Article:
Plastic, Plastic Everywhere & Bottled Water Too
Worried about Plastic Pollution? Here's One Simple Action To Take Today. Plus, The Pros and Cons on Bottled Water.
Plastic pollution is a major problem and getting more attention lately. Here’s a roundup of a few recent stories:
Environmental Justice Perspective
A new UN Report highlights the impact of plastic pollution on already vulnerable populations around the world.
“Plastic pollution is a social justice issue,” said Marce Gutiérrez-Graudiņš, co-author and Founder and Executive Director of Azul in a statement. “Current efforts, limited to managing and decreasing plastic pollution, are inadequate to address the whole scope of problems plastic creates, especially the disparate impacts on communities affected by the harmful effects of plastic at every point from production to waste.”
One State Paving The Way
California is working on the world’s first health guidelines to address microplastic pollution in drinking water.
“We now know that we live in a soup of plastic that is getting ever denser. And we don’t seem to be changing our ways. And the contaminants, they live longer than we do, meaning that the soup will get thicker,” said Rolf Halden, director of the Biodesign Center for Environmental Health Engineering at Arizona State University in a CalMatters article. “So is it too early to do something? No, it is actually a bit late.”
A Whole Bunch of Trash
Have you heard of the Great Pacific Garbage Patch?
“This accumulation of trash is often wrongly visualized as a giant clump of trash so vast and dense that you can walk on it, but the reality is that it looks more like a soup of tiny plastic particles,” writes Marine Biologist, Dr. David Shiffman in SportsDiver.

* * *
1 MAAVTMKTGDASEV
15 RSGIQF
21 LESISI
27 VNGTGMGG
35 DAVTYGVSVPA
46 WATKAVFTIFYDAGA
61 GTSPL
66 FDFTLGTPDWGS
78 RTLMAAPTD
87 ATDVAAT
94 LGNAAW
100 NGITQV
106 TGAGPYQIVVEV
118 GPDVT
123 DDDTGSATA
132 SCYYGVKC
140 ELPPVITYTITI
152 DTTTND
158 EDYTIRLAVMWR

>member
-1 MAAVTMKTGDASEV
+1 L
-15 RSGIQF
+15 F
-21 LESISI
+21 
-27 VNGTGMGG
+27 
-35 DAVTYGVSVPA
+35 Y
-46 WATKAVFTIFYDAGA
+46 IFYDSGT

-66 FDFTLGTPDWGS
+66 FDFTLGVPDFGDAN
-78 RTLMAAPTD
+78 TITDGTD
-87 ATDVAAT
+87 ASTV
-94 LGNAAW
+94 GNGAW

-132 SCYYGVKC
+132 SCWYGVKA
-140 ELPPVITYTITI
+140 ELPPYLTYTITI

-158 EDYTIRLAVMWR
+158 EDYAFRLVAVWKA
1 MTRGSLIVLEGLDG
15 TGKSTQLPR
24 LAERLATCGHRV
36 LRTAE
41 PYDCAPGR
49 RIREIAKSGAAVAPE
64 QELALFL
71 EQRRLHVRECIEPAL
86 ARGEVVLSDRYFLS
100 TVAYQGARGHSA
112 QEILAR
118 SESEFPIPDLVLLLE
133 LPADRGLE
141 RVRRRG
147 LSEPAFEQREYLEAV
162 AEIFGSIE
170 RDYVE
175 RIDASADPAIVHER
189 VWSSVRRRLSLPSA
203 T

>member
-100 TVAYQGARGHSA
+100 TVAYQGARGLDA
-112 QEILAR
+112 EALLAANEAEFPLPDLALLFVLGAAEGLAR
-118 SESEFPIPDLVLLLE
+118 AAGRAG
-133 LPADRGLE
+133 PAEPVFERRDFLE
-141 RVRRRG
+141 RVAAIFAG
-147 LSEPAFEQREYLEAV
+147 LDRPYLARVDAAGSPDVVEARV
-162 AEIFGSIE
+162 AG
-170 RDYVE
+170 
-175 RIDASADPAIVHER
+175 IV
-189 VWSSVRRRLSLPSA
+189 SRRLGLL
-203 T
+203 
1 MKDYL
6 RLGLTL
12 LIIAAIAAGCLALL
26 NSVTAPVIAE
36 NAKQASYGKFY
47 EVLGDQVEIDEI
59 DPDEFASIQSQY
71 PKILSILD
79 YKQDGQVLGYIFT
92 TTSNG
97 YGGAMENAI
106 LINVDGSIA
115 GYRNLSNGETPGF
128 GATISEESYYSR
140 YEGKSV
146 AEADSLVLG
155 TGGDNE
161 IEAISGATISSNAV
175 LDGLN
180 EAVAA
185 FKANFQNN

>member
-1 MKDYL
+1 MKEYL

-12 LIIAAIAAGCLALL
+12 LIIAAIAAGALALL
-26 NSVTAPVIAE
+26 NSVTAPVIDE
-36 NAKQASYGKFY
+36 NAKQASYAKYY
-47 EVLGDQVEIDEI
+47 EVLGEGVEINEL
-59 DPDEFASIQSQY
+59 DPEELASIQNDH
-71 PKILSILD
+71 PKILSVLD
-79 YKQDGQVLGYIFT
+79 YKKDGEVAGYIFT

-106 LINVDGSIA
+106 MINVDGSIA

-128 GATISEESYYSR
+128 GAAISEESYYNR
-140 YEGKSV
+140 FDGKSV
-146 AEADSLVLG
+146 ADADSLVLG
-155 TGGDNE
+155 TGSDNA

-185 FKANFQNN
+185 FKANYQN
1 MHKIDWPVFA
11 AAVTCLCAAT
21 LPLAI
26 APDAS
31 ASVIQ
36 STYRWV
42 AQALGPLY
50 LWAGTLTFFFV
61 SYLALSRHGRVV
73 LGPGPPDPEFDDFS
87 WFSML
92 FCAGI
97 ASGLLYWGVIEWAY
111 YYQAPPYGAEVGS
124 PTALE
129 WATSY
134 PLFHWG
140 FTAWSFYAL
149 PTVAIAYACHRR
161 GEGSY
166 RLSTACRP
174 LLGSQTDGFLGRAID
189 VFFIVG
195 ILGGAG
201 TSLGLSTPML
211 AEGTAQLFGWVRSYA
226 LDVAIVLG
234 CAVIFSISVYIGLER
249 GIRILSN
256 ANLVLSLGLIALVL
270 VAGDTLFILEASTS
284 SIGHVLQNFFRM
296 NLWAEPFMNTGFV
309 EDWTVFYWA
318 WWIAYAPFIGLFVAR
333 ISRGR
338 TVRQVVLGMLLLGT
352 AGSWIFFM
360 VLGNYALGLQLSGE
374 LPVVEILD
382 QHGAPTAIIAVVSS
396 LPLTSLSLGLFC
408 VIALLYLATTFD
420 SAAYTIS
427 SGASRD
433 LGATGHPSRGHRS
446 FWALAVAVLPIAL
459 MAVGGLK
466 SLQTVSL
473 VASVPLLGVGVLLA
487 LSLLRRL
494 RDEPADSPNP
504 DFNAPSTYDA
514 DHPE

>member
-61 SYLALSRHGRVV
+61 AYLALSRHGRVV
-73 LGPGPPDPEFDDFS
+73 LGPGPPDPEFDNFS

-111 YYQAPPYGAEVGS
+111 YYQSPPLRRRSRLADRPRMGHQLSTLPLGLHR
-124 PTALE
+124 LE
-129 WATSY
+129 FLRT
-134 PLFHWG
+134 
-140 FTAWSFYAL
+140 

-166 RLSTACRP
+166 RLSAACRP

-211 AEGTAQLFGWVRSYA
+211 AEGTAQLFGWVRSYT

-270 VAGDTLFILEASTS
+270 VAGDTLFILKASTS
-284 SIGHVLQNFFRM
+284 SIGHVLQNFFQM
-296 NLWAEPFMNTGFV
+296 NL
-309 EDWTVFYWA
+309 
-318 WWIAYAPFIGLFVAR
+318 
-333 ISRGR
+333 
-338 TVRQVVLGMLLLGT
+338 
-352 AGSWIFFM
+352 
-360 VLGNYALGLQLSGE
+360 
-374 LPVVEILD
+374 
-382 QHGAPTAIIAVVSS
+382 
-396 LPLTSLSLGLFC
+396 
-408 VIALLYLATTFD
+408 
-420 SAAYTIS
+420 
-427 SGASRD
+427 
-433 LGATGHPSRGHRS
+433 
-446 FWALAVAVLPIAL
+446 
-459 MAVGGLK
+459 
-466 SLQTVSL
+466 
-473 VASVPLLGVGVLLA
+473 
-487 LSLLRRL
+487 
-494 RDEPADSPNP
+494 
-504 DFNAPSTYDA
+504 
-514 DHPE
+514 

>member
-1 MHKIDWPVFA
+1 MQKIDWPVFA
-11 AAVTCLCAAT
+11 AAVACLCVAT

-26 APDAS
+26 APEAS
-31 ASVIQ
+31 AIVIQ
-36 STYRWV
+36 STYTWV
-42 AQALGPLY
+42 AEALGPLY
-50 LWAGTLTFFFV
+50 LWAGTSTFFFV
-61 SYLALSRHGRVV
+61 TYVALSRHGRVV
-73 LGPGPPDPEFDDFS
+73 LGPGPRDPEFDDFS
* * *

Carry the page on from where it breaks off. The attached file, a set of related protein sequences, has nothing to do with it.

Not A Joking Matter
John Oliver on “Last Week Tonight” recently devoted his main segment to plastic pollution, highlighting how less than 9 percent of plastic gets recycled and the need for systemic change to make a real impact on this crisis.
What About Bottled Water?
The bottled water industry is certainly contributing to all this plastic pollution as well. Bottled water can be a lifesaver in an immediate crisis, and it has been a lifeline for many communities with undrinkable water, but it comes with some caveats.
We all tend to think that bottled water is cleaner and safer than what’s coming out of the tap. In some communities, that’s very true, but labels on water bottles can be confusing. They portray an illusion of virtue, with images and messages saying they are filled with water from “pure mountain springs,” when many of these bottles simply contain tap water in a fancy-looking to-go package.
The bottled water industry is led by beverage giants like Coca-Cola and Pepsi, who launched the product as a means to maintain profits when soda sales began declining in the early 2000s. Bottled water outsold soda in 2016 and is now the largest beverage category by volume.